All she wanted was the answer, but she had no idea how much she would hate it. Body cold, she stood before the window looking out through a lustrous fog that had played itself across the glass. There was snow falling, but within she knew it wouldn’t stick, it never did these days. The wind pushed and pulled against it in a drowsy manner, the world outside was silent.
In the back of the house there was movement. It was calm, but its pattern drew on her nerves straining them. Lizaveta felt that empty hole within her breast, that opening that had no recourse but to throb against her will mercilessly. Heat drew to her face as she thought of that night, that shameless night where it had all happened, how it plagued her to think of it. How many attempts had she made to pack it away, to destroy it. But that was impossible, there was nothing she could do to destroy it, what had been done had been done.
Slender cold fingers squeezed the fabric of the handkerchief which had a suffocating home in her grasp. The sound of the grandfather clock near the base of the stairs seemed in tune with every beat of her heart.
“Still waiting, are we?” It was the voice of Jane, a girl as plain as her name. She was a perpetual source of annoyance for anyone who she took a disliking, Lizaveta was just such a person.
Jane stood behind her, arms bound in front of her in a pretzel, deep set eyes scrutinizing her prey through their recessed caves, “Do you honestly think he is still going to come?”
“This has nothing to do with you, why don’t you go away.”
“And miss a chance to store your aimless hope in my memory? Why I wouldn’t take that from myself for anything,” Jane’s lips bent into a smile that was thin and full in all the wrong places, “Just imagine a girl like you, a nameless little orphan living in a boarding house thinking someone like him will come and save you. How ridiculous.”
“Go away, just go away, you horrible little thing.”
“Even if he wanted to come to you, he never would. There are far too many family expectations. But I suppose you can’t blame him really, he was always destined to get a flower from a good family tended carefully in a green house. But even so, how could he resist smelling the tempting little wildflower that always danced in the breeze every time he walked by. I mean there just out there for anyone one to pluck.”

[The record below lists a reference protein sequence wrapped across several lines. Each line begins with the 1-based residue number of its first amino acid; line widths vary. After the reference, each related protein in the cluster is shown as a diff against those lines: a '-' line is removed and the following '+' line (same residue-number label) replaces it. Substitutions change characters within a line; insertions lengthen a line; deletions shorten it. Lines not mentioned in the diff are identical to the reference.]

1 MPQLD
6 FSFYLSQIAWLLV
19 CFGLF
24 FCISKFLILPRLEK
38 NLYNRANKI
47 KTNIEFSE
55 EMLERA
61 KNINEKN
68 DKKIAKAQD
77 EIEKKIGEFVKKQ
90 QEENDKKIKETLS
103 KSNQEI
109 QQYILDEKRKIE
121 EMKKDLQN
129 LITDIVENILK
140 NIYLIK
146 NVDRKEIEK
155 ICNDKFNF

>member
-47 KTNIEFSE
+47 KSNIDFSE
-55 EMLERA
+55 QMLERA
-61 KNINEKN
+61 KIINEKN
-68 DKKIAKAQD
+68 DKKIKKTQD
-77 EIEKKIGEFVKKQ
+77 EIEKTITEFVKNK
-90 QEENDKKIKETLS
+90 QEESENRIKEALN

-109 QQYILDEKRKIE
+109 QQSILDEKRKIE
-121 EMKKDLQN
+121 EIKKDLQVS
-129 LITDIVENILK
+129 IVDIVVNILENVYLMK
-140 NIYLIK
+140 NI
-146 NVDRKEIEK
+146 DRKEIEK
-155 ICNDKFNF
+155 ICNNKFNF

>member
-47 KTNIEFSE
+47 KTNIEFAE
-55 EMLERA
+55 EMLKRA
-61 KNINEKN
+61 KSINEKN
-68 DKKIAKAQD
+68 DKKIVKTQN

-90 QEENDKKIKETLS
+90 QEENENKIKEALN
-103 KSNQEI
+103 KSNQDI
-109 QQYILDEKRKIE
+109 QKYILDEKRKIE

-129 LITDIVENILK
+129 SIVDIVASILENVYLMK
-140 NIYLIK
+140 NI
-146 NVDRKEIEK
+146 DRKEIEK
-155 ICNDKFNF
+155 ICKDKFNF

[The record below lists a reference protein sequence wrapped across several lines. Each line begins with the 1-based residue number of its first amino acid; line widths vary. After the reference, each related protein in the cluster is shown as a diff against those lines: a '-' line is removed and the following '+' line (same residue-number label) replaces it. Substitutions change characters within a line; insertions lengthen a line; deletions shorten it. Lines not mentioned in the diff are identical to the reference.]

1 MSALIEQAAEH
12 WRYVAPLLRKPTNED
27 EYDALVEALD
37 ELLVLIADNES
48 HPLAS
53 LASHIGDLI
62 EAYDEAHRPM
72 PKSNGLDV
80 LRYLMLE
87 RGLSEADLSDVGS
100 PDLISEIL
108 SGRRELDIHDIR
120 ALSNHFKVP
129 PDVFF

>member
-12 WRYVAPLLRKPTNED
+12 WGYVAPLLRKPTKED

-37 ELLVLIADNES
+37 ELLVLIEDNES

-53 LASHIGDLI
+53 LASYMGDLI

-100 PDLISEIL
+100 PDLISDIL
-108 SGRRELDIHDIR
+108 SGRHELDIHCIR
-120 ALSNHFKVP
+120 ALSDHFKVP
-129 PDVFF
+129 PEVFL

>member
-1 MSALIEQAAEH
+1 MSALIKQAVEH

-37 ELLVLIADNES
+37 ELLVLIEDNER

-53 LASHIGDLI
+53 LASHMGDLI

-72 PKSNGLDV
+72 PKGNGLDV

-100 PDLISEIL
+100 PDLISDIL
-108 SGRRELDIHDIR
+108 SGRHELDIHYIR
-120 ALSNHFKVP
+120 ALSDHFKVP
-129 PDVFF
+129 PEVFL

“Jane if you don’t leave right now, I will push you down the stairs and watch to make sure you hit everyone step.”
“Oh, you are nasty aren’t you Lizzy, You pretend as well as anyone, but you are a horror.”
“Go away you awful thing and leave me be.”
“Oh fine, have it your way. Why shouldn’t you have a quiet moment to appreciate your disappointment, Oh beautiful Lizevate. But I promise you, you will freeze to death before he shows up. Mark my words.” Jane slunk away from the landing up the rest of the stairs with a chilling little giggle.
The urgency reached a fever pitch, Jane’s words a fan that bid the fire turned to a roaring blaze. He had to come, there was no way he would fail her, he never had before. He wouldn’t today.
Her eyes watched the tree a yard or more from the window on the landing where she stood looking with desire, it was here that he would always wait. She remembered the first day he caught her eye with a wave of his hand. It was terribly difficult for him, he wasn’t even supposed to be on the grounds. The lady’s boarding house she lived in had a sleek wrought iron fence that would have been difficult for anyone to climb, but he had managed it.
How handsome he had looked under the spring canopy, just a little sliver there by the dark gnarled bark. There were no two words about it Lizevate never would have given him the time of day if he hadn’t come to her. Even when she tried to ignore him he would be there looking up at her watching for hours.
To herself alone she could admit that he was the most beautiful young man she had ever seen. From the moment she had arrived in this small sleepy town she had thought so, but he was from a well to do family and she was just a little nobody orphan that had come to work for the local school. It was the position given her after graduating from childhood, her reward for remaining homeless and unwanted most of her life. She would have never permitted herself to believe that such a man would have taken notice of her, would have pursued her.
“Miss Beddingfield there is a letter for you.”
Without breathing she ran down the stairs and took it from the hand of the matron. There was nothing other than her name, not even a postmark. She didn’t wait for a word from the older woman bolting up the stairs. In the safety of her room she stroked the words on the front of the envelope knowing them intimately. This had to be it. What was hidden within were his precious words of explanation.
Turning it around she broke the light seal and took out the letter, her heart aching. All at once as she read her mouth went dry, a terrible tremble came to her lips.